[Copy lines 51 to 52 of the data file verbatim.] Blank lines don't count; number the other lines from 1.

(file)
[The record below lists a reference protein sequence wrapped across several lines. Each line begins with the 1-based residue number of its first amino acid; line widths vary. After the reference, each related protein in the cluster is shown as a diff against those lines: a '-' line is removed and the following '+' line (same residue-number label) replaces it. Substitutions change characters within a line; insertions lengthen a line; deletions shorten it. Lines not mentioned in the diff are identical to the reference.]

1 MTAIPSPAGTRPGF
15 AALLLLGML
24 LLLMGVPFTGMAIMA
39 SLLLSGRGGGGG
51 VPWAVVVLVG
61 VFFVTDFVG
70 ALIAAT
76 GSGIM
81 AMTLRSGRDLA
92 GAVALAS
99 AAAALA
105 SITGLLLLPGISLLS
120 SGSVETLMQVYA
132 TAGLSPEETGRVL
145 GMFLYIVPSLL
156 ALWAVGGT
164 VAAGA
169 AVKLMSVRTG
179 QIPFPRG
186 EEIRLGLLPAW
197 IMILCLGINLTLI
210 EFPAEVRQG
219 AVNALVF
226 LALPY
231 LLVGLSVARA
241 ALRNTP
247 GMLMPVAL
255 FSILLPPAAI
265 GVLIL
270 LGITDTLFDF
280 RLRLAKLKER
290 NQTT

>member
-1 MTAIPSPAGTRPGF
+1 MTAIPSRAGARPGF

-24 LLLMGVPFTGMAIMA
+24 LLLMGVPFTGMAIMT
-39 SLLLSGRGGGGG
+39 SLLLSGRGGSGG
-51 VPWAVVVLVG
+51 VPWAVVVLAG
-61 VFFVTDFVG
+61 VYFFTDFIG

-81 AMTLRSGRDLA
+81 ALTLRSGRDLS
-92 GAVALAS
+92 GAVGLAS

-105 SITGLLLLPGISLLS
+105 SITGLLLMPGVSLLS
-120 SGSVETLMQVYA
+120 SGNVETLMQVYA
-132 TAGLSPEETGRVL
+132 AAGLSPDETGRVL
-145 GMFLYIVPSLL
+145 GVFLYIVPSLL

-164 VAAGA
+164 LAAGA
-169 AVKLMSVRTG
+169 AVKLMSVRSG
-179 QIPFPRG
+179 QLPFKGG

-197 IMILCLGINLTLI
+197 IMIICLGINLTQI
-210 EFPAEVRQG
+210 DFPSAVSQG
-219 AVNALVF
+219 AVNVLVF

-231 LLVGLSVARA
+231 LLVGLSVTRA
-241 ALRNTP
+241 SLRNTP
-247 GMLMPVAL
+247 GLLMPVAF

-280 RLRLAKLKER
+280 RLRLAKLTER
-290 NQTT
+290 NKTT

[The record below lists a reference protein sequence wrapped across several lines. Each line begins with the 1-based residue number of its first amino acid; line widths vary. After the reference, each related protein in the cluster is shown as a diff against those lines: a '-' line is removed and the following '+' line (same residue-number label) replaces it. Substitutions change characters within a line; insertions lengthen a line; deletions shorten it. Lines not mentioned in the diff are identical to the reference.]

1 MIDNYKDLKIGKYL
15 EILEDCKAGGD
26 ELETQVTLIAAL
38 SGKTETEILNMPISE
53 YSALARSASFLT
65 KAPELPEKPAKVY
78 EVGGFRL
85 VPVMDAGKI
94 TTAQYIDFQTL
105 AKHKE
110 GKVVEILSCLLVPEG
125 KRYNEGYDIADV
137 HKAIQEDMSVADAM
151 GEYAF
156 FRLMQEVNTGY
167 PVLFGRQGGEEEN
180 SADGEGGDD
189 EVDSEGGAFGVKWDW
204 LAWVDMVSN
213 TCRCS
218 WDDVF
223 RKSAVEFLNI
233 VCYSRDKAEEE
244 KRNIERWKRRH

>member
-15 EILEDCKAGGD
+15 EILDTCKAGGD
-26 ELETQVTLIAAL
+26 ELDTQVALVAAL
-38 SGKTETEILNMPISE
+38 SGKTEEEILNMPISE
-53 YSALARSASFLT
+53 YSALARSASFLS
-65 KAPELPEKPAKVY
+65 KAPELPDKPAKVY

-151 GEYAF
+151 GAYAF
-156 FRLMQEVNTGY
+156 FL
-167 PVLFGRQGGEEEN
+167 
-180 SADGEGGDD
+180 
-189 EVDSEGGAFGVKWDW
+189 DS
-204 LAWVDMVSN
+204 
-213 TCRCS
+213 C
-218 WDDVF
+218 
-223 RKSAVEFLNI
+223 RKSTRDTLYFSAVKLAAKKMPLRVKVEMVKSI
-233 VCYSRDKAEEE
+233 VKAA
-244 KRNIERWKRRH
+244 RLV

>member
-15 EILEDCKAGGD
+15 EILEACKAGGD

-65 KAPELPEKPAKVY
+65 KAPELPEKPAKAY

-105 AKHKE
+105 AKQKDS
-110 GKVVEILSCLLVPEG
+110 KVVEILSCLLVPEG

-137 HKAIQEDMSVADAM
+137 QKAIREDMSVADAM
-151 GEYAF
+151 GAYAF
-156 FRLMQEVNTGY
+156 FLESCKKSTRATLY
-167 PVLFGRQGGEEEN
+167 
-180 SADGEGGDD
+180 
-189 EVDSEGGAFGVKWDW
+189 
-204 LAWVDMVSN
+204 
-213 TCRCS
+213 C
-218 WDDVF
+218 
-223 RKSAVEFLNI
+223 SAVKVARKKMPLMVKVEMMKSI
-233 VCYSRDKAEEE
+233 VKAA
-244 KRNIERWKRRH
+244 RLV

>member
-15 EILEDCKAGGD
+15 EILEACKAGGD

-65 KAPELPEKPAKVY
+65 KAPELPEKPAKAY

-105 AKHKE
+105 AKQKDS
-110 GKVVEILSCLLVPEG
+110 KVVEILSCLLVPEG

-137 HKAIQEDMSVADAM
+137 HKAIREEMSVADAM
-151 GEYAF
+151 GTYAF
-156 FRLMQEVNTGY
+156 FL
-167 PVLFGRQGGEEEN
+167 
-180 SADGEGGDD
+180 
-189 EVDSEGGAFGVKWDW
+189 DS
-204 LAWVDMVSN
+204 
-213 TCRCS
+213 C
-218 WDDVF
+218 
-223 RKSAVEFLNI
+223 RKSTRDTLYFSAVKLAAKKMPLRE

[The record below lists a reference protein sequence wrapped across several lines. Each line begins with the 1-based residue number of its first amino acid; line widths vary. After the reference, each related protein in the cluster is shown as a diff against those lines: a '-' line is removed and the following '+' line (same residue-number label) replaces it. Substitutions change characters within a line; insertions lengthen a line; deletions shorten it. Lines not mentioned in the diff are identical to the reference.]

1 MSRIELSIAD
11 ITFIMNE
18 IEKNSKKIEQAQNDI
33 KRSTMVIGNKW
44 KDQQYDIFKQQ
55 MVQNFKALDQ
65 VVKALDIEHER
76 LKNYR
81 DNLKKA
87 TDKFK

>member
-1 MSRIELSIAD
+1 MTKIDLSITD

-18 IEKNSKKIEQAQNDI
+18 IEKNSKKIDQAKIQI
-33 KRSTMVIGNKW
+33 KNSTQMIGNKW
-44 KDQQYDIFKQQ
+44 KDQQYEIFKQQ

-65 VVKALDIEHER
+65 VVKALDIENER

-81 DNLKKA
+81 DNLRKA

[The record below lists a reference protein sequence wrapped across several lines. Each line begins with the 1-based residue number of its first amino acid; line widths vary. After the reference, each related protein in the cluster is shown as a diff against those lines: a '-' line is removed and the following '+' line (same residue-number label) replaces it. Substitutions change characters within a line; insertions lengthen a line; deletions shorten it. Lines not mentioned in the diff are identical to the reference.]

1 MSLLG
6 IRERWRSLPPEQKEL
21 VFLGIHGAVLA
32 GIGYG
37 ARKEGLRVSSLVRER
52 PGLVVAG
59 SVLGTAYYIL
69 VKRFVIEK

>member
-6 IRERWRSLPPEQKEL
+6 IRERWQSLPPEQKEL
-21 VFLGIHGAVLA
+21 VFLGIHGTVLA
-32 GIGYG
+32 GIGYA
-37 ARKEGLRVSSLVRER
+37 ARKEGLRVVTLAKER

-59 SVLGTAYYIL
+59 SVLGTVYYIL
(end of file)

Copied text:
-120 SGSVETLMQVYA
+120 SGNVETLMQVYA